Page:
April 29, 2014

Jennifer Wood: “From Tierra del Fuego to the Land of the Midnight Sun: Spanish Women Travelers, 1850-1920”

In her recent book, Spanish Women Travelers at Home and Abroad, 1850-1920: From Tierra del Fuego to the Land of the Midnight Sun (Bucknell University Press, 2013), Professor Wood explores the writings of eleven Spanish women as they visited many lands and witnessed major historical events. From among these remarkable travel writers, she discusses two for her Tuesday Noon Academy lecture — Emilia Serrano and Carmen de Burgos.

Read More
April 1, 2014

Corey Tazzara: “Despotic Liberty: The Port of Livorno and Free Trade in Early Modern Europe”

Assistant professor of history Corey Tazzara examines the origins and fate of the “free port” as both a set of practices and a concept.

Read More
March 25, 2014

Rosa Martha Zarate Macias: “We Have Lived Here, We Have Struggled Here!”

Scripps College presents a discussion and musical performance by musician, educator, and community organizer Rosa Martha Zárate Macías as part of the César Chávez commemoration activities at The Claremont Colleges.

Read More
March 11, 2014

Damien Sojoyner: “Trouble Man: The Limitations of Policy Oriented Black Masculinity”

Throughout his presentation Sojoyner, assistant professor of Africana Studies at Scripps College, juxtaposes the development of the current imposition of Black masculinity against the “on-the-ground” reality of structural and interpersonal violence that is caused by formal state entities (i.e. non-profits, state agencies, foundations, and academic institutions) that are recognized as legitimate and necessary.

Read More
March 4, 2014

Regula Campbell ‘69: “Investing in Nature: Sacred Landscapes”

In this illustrated talk, Campbell presents her research into the formal, experiential, and symbolic ways landscape designs reveal and reconcile the sacred with and within the world.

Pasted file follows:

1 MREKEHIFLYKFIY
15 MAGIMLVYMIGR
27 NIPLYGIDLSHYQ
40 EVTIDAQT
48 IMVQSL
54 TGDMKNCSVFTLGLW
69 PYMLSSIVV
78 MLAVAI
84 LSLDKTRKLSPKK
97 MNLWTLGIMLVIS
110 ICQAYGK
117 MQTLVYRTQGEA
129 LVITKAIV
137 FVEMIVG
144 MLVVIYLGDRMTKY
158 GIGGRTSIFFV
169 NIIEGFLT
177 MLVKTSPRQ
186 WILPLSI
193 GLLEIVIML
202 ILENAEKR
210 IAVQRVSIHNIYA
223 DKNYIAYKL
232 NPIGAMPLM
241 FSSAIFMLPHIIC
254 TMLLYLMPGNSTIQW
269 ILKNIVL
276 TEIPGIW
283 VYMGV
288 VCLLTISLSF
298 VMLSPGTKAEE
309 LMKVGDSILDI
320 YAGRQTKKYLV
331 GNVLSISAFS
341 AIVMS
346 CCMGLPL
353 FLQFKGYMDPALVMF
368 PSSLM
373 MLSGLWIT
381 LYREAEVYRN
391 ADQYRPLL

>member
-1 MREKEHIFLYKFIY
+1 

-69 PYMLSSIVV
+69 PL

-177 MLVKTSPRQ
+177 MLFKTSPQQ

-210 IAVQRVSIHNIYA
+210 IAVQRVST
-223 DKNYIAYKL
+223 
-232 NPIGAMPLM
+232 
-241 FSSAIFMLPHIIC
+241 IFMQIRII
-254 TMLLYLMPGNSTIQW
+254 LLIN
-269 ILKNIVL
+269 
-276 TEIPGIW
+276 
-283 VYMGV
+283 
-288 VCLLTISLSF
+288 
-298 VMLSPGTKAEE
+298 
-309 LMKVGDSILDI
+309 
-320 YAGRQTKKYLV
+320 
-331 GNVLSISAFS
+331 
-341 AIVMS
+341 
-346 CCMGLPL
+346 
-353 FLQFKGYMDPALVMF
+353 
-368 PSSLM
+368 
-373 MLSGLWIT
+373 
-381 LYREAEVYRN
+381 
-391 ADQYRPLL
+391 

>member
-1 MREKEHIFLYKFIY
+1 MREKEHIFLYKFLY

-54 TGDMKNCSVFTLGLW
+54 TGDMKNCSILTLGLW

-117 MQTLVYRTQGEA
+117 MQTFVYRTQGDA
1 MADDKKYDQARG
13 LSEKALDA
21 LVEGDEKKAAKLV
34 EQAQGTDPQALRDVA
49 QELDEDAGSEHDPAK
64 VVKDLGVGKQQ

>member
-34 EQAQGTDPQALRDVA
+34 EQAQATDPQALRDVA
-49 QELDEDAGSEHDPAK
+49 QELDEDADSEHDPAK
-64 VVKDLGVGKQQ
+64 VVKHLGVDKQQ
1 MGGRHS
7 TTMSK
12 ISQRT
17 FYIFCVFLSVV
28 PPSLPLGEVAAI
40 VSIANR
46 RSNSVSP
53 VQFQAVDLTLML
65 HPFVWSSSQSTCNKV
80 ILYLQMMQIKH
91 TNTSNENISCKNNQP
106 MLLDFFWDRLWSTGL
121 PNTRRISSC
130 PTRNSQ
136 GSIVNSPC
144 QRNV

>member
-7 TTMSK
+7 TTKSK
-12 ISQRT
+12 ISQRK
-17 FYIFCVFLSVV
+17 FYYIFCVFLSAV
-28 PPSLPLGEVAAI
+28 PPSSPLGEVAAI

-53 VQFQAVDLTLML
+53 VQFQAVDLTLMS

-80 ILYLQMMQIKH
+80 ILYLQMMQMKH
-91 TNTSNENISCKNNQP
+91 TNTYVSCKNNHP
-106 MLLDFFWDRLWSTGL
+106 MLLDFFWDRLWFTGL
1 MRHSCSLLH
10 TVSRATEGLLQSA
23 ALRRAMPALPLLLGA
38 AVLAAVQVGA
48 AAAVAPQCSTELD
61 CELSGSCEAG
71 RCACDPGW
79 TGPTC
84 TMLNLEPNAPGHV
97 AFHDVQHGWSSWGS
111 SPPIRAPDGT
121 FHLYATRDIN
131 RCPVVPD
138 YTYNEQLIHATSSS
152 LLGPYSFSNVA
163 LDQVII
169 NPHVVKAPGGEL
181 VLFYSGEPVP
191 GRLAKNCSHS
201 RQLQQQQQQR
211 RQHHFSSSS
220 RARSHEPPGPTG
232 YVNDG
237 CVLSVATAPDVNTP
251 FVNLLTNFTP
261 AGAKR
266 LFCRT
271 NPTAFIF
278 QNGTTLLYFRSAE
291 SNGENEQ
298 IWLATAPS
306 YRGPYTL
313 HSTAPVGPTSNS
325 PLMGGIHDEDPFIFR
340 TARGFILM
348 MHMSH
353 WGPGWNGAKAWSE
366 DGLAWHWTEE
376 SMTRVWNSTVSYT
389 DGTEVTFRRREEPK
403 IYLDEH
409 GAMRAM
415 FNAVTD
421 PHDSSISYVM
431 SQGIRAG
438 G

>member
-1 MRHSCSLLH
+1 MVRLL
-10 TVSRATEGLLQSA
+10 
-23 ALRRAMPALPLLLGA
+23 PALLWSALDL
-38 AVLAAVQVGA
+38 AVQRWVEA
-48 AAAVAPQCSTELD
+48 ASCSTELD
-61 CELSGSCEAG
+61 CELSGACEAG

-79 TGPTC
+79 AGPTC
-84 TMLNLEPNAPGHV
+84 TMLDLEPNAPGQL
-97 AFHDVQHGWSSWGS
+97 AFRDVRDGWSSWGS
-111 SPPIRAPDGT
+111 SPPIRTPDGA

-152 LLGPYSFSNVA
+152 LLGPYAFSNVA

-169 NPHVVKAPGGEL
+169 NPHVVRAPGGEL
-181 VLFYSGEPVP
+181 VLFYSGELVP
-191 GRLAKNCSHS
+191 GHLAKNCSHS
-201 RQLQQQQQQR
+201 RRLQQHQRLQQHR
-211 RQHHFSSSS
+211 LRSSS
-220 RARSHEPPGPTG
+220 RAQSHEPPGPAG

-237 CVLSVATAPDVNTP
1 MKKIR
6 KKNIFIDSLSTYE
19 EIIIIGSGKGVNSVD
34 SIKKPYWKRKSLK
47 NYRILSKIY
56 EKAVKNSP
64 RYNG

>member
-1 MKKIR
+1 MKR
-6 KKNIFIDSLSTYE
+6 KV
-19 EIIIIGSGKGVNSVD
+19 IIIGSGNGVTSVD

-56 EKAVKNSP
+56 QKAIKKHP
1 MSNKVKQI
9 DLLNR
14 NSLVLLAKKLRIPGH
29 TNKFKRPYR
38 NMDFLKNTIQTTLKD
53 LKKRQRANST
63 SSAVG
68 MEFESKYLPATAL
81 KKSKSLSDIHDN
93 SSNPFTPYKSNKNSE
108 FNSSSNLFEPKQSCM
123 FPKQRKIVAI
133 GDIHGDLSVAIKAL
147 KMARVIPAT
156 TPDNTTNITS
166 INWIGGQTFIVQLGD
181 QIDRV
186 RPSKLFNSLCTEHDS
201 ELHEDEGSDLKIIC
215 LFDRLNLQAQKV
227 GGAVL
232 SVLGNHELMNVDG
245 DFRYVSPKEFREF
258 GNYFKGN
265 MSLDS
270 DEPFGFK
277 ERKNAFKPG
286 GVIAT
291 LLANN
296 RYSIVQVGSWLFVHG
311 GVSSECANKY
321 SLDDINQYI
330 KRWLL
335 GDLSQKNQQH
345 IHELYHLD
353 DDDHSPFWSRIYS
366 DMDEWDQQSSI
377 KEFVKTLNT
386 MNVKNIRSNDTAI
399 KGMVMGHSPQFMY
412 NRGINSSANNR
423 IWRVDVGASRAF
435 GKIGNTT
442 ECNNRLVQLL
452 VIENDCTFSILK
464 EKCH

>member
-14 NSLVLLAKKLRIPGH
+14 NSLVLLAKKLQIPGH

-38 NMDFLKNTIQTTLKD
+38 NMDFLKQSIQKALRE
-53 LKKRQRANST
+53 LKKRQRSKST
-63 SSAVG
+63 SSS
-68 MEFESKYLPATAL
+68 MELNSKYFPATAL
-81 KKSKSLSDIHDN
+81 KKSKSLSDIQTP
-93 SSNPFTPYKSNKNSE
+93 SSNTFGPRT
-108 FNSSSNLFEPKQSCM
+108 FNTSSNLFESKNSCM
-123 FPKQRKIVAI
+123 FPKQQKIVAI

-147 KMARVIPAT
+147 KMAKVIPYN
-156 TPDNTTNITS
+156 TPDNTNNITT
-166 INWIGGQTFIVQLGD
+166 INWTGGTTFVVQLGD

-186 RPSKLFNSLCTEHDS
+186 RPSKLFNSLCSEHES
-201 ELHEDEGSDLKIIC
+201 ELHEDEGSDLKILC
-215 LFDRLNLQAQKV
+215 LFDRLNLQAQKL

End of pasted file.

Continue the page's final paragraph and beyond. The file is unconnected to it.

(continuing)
Read More
February 25, 2014

Mary Roberts ’81: “African Arts at LACMA: A Tribute to Samella Lewis”

In this richly illustrated lecture, Scripps alumna Polly Nooter Roberts ‘81 introduces a new gallery and educational program for the arts of Africa at LACMA. She focuses on the current exhibition, “Shaping Power: Luba Masterworks from the Royal Museum for Central Africa,” to demonstrate deeply philosophical concepts and complex cultural practices embodied by works of African art.

Read More
January 29, 2014

Rose Henry: Violence Against Women and the Call for a National Inquiry

Rose Henry, First Nations activist and educator for social justice, discusses the problem of violence against women, particularly among the Indigenous Peoples of Canada, and the need for a national investigation into missing and murdered Indigenous women and girls – an inquiry that must include Indigenous women in the design, decision-making, process and implementation as a step toward initiating a comprehensive and coordinated national action plan.

Read More
January 28, 2014

Jacqueline Wernimont: “When little data becomes big data: A digital literary case study”

Professor Wernimont discusses the current interest in big and small data within digital literary studies, as well as the conception and goals of the project, its roadblocks and successes, and a low-tech strategy for overcoming the complexity of our data.

Read More
November 5, 2013

David Scott: Modern Antiquities – The Looted and the Faked

In his talk, UCLA art history professor David Scott examines issues surrounding the increasing demand for the return of plundered art works. With renewed enforcement of the 1970 UNESCO Convention on the Means of Prohibiting and Preventing the Illicit Import, Export and Transfer of Ownership of Cultural Property, how do museums collect ancient art?

Read More
October 15, 2013

Lara Deeb: Negotiating Morality and Geography in Shi’ite South Beirut

New cafes in the predominantly Shi’ite Muslim southern suburb of Beirut as well as a new focus on leisure in the community are promoting the flexibility of moral norms and new tensions between norms understood with a “religious” register and those understood within a “social” one. In this talk Lara Deeb, Associate Professor and Chair of Anthropology at Scripps College, discusses some of the factors contributing to this complex moral landscape as well as some of the ways in which young people understand and navigate it.

Read More